My dear Theo,
Will you read the letter I have written to Mr. Tersteeg, and
will you send it to him with a letter of your own if you think
it is a good move?
But you need the support of other employees of the firm. If
Tersteeg refuses to have anything to do with it, we still have
Reid and Wisselingh as English agents. You know that v.
W. married a daughter of a picture dealer in Glasgow, a
business rival of Reid's. If Reid takes up the
impressionists, if he finds a jumping-off ground there, and if
he tries to do this in opposition to us, from that
moment we have the right to put his rival up to it. But if
Wisselingh ever takes it up, and above all if now or later you
have a chat with Wisselingh about it, then Tersteeg could at
once reproach you - “And why, sir, when you took up the
impressionists, did you keep the firm that employs you in the
So you must speak to Tersteeg about it at once, and to save
you the trouble of writing a long letter, this time I have done
it myself. You can make it all complete by adding a vague
remark about Reid and the impressionists, and the interest that
Wisselingh may come to have in the final outcome of this
And I have said in the postscript that in view of the low
prices compared with the interest the pictures offer, Tersteeg
could easily dispose of fifty or so for us in Holland; besides,
he will be obliged to have some of them, because if they are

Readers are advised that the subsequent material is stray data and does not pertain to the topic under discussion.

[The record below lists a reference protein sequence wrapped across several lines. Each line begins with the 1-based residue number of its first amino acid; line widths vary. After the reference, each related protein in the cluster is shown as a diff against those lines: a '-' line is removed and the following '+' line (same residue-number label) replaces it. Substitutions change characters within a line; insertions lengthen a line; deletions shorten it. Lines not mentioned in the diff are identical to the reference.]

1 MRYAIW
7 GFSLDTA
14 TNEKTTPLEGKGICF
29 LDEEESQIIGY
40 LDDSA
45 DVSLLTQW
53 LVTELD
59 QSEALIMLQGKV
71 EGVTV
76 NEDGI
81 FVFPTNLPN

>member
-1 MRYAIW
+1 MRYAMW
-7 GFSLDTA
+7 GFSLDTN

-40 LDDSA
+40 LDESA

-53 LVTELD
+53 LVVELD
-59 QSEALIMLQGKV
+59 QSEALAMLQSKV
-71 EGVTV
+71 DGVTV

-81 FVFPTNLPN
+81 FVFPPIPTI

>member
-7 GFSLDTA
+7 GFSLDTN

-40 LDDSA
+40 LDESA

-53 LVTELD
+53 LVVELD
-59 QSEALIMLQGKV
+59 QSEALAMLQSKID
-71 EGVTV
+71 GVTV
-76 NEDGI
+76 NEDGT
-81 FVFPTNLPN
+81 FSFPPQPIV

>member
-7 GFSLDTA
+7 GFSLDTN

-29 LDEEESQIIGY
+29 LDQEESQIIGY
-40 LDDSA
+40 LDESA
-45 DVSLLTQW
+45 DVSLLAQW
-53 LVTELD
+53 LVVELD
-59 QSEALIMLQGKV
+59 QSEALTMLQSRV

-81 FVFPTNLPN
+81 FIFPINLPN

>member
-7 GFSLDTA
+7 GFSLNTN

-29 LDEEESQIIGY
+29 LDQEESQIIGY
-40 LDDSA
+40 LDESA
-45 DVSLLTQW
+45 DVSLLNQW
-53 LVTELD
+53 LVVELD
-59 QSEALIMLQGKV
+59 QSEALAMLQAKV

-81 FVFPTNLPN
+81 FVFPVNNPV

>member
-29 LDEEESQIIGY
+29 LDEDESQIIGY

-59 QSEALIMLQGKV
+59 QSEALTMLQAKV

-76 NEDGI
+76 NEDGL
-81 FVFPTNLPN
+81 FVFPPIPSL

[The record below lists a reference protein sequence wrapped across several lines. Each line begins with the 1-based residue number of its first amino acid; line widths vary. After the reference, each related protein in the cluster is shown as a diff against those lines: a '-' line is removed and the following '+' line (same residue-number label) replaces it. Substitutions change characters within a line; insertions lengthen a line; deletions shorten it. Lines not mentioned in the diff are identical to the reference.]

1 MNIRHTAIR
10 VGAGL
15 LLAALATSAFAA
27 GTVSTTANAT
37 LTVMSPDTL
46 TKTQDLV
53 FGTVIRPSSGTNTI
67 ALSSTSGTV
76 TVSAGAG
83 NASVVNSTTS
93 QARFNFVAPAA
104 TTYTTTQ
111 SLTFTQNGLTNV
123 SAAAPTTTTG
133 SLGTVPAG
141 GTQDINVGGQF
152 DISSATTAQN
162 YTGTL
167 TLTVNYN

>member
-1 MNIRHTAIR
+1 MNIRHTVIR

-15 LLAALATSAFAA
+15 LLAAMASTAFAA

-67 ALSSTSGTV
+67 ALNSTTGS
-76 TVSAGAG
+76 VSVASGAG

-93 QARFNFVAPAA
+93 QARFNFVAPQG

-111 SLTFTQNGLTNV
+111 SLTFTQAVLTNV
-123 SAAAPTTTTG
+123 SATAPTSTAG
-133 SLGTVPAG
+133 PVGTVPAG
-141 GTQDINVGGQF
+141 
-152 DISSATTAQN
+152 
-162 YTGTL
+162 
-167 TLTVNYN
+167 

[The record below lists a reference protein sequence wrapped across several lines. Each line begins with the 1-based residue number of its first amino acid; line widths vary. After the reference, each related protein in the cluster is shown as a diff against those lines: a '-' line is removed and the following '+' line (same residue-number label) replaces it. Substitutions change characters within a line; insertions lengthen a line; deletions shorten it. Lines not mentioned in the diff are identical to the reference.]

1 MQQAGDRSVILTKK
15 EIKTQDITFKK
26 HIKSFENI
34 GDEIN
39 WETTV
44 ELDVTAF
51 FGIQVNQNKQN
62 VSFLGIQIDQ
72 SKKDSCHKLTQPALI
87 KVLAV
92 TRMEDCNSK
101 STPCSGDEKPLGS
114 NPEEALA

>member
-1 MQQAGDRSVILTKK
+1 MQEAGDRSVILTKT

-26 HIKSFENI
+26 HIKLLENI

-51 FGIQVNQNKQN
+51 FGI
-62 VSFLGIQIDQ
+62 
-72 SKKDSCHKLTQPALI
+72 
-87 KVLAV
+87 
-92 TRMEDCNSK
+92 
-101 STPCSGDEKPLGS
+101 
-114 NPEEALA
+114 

already being talked about in Antwerp and Brussels, they will
likewise be talked about in Amsterdam and The Hague before
Finally, what I propose in the letter should not be very
disagreeable either to Tersteeg or yourself; you will pilot him
round the studios, and he will see for himself that next year
people will start talking, and will go on talking about the new
school long enough. If, however, you think my letter ill timed,
you have my full permission to burn it. Only if you send it,
suggest the same thing to him yourself.
You know very well, however, that Tersteeg is as much at
home in the English business as a fish out of water, so that it
is perfectly possible that he might be the person to direct the
sale of these new pictures over there. As a matter of fact, in
this way Tersteeg and the London agent would have a permanent
exhibition of the impressionists in London, you in Paris, and I
should begin in Marseilles; but Tersteeg must see plenty of
them for himself first, and that is why it is desirable that
you should take him on a grand tour of the studios, and explain
to him the whole importance of the business as you go.
The association of the artists will come about all the more
easily since Tersteeg will have no objection to our having the
artist's interests at heart, especially not to our wanting to
raise the net price of the picture; after all, there would be
no market for it if it cost nothing.
In any case we must speak out boldly now, don't you think?
And Mesdag and the rest must give up ridiculing the
impressionists. In any case it will be a good thing to have
Tersteeg interviewed on the subject.
You see, in my opinion the whole crux of the matter in
England is this: either the artists give their work away at a
wretched price to the dealers there, or else they combine, and
choose for themselves intelligent agents who won't fleece them.
Now think it over and send the letter or burn it as you think
best. I am not absolutely set on its being sent, but should
very much like to see Tersteeg in this, because he has the
With a good handshake, Vincent
[Written in the margin] I have done another study.
At this time, Vincent was 34 year old
Vincent van Gogh. Letter to Theo van Gogh. Written 26-28 February 1888 in Arles. Translated by Robert Harrison, edited by Robert Harrison, number 465.
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